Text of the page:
This morning as I was settling into my desk chair to begin work, our dog Cooper walked over to me with the “kill” in his mouth. I’ve seen him do this more than 100 times over the past 18 months, and by now I can perfectly translate what the look in his eyes is saying: “Let’s play fox.”

I grew up with dogs and have had at least one all my adult life, except for a few years during college when dorm life prevented it. But I’ve never seen a dog get so attached to one particular toy. For Cooper, this stuffed orange fox is the equivalent of a toddler’s “lovey” or security blanket — with the primary difference being that most toddlers don’t want to kill or destroy their “lovey.”

Cooper is a corgi, which is a herding breed, and herding dogs like to have a “job.” Without a proper job, a corgi can go a little nutty and make getting into trouble his primary occupation. Cooper has decided that, in addition to following me around the house and barking at the doorbell, his main job is to defeat the fox. He won’t stop until he has strewn the toy’s white, cottony innards all over the living room, leaving it blanketed in what looks like fluffy, synthetic snow.

When he brings me the fox, it means he wants to play fetch with it followed by a rigorous game of tug-of-war, or, in this case, tug-of-fox. The fox is so desirable when it’s trying to get away, you see, and Cooper is never happier than when he’s sprinting across the room in hot pursuit. He scoops it up and triumphantly trots back to me with the fox tail dangling from his mouth.

If I’m busy and can’t play a game of fox, he’ll try to play by himself. He’ll fling the fox into the air, sending it flying across the room. Then he’ll pounce on it and chew it viciously as if he’s teaching it a lesson for attempting to escape his fearsome jaws. When he starts getting tired, he’ll lie on his back with all four short, stubby legs sticking up in the air while he lazily chews the defeated fox.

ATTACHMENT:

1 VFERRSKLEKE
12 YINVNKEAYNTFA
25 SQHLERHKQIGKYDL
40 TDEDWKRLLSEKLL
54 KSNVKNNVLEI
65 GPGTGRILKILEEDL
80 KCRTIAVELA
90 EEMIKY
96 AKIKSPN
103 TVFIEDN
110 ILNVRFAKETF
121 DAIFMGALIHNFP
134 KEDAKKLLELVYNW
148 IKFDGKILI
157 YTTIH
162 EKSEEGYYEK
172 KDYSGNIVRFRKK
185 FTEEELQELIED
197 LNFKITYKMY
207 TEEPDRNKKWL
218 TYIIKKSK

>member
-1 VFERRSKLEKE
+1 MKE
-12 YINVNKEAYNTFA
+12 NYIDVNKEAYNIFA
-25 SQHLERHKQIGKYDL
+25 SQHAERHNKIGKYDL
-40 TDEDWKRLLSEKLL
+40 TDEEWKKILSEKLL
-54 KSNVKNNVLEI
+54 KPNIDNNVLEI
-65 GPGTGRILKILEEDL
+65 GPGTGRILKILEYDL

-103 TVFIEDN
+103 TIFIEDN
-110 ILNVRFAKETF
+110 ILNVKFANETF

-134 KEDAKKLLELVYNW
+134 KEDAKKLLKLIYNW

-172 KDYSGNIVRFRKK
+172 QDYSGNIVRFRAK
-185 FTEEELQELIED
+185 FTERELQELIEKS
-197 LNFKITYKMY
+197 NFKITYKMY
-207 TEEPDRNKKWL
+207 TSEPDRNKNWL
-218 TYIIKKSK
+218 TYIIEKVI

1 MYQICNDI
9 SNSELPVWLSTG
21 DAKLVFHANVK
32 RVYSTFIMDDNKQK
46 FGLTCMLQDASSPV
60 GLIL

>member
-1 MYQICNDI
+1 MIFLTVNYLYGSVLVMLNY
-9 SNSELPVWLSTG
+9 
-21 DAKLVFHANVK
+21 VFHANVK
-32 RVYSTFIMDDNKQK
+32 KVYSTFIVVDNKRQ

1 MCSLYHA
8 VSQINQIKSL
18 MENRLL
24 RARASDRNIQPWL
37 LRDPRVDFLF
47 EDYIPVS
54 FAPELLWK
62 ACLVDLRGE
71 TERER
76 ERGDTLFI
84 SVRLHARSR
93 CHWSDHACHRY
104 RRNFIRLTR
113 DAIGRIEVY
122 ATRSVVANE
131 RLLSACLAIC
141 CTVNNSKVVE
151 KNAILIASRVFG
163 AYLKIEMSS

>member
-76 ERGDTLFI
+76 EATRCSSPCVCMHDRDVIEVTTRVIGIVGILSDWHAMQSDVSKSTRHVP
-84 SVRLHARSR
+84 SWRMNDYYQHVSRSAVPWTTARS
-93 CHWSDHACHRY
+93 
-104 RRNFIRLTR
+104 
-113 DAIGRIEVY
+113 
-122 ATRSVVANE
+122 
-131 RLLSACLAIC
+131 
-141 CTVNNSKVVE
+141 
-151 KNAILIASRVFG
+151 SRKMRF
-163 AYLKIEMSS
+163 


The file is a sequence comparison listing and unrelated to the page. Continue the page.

Cooper will play with this toy until it’s no longer stuffed and hardly recognizable as a fox. It’s reduced to a scrap of orange fur — a literal shell of its former self. When the scrap gets soggy and sticky with dog saliva, I quietly whisk it away for a proper burial in the kitchen trash can. Then I go to my closet and retrieve a basket on the highest shelf, which is where I keep my secret fox stockpile.

I have a few foxes in reserve because I’m worried the fox toy manufacturer will discontinue it one day, which would be like firing Cooper from his favorite job. I’ve already lost count of how many foxes we’ve gone through in the past year and a half.

When Cooper sees a fresh, crinkly, fluffy fox with a new squeaker, he falls in love-hate with it all over again, and the “defeat the fox” process repeats itself.

Cooper’s daily “job” makes him (and probably most dogs) more like humans than I previously thought. He needs to feel like he’s got a purpose, a mission. And he doesn’t want the job to be too easy or boring. He likes it when there are obstacles to overcome and he has to fight to the finish. He’s so passionate about his work that the kids and I have learned that we can’t say the word “fox” out loud unless we’re willing to follow it up with a spirited game of fetch-the-fox with Cooper.

I guess we all need a job to do, even if it’s not a job in the traditional sense. Even jobs without paychecks have benefits — the satisfaction of accomplishing something you set out to do (even when that “something” is disemboweling a toy fox).

Cooper’s job dedication makes it easy to get him what he wants for Christmas. All I have to do is wrap up a box with a fox. Merry Christmas, and let the games begin.

Gwen Rockwood is a syndicated freelance columnist. Her book is available on Amazon.

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